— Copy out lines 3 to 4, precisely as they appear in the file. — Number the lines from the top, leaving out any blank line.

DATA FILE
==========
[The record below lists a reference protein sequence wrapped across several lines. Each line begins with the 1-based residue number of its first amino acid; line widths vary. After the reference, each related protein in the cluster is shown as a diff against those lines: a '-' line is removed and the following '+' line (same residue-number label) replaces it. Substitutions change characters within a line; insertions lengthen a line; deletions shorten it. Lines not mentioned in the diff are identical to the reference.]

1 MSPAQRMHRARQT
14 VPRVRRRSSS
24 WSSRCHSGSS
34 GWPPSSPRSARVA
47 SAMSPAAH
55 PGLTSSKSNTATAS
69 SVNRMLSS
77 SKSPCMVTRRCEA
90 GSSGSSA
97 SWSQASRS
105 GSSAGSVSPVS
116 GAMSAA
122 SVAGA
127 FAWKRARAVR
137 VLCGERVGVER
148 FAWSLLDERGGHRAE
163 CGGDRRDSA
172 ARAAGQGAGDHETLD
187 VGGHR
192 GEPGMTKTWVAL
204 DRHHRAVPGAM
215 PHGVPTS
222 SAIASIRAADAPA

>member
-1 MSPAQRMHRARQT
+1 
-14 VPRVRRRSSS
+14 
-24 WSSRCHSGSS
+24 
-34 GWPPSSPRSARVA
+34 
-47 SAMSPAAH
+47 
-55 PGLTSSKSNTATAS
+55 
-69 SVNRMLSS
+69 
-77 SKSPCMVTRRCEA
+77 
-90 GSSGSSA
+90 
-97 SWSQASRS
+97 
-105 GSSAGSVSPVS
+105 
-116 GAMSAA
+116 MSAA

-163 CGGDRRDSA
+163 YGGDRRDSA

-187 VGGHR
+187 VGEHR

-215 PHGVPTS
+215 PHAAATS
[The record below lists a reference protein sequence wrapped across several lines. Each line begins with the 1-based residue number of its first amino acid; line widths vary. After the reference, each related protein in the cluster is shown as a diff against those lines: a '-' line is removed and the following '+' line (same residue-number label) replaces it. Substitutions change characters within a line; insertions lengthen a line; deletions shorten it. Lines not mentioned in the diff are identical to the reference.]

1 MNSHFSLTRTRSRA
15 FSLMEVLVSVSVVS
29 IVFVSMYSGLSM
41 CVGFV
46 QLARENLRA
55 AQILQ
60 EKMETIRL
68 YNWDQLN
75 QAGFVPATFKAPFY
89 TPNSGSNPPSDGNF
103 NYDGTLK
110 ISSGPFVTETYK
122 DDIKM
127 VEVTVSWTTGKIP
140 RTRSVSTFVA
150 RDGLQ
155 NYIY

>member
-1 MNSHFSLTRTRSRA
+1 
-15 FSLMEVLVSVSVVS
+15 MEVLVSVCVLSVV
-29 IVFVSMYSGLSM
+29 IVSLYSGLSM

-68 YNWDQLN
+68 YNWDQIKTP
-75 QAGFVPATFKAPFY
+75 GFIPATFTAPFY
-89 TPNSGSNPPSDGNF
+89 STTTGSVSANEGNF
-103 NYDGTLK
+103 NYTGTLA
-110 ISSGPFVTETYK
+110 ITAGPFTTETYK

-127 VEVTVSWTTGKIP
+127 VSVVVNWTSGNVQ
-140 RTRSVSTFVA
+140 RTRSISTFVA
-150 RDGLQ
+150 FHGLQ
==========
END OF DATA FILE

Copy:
14 VPRVRRRSSS
24 WSSRCHSGSS